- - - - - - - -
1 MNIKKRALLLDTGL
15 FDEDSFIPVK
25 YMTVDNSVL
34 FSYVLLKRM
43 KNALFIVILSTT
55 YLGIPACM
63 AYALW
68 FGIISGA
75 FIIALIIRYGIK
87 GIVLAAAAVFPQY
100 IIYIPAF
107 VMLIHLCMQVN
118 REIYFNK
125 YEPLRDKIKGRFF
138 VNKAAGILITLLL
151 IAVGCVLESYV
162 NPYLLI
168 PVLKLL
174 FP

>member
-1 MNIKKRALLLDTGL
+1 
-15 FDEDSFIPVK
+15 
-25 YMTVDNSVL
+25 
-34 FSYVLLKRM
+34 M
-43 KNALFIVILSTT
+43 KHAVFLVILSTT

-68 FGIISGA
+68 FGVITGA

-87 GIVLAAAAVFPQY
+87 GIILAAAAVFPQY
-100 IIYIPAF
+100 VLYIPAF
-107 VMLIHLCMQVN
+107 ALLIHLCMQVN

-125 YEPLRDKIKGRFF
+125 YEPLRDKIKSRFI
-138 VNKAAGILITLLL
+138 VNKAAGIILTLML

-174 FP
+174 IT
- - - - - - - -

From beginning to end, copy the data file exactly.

1 MNIKKRALLLDTGL
15 FDEDSFIPVK
25 YMTVDNSVL
34 FSYVLLKRM
43 KNALFIVILSTT
55 YLGIPACM
63 AYALW
68 FGIISGA
75 FIIALIIRYGIK
87 GIVLAAAAVFPQY
100 IIYIPAF
107 VMLIHLCMQVN
118 REIYFNK
125 YEPLRDKIKGRFF
138 VNKAAGILITLLL
151 IAVGCVLESYV
162 NPYLLI
168 PVLKLL
174 FP

>member
-1 MNIKKRALLLDTGL
+1 
-15 FDEDSFIPVK
+15 
-25 YMTVDNSVL
+25 
-34 FSYVLLKRM
+34 M
-43 KNALFIVILSTT
+43 KHAVFLVILSTT

-68 FGIISGA
+68 FGVITGA

-87 GIVLAAAAVFPQY
+87 GIILAAAAVFPQY
-100 IIYIPAF
+100 VLYIPAF
-107 VMLIHLCMQVN
+107 ALLIHLCMQVN

-125 YEPLRDKIKGRFF
+125 YEPLRDKIKSRFI
-138 VNKAAGILITLLL
+138 VNKAAGIILTLML

-174 FP
+174 IT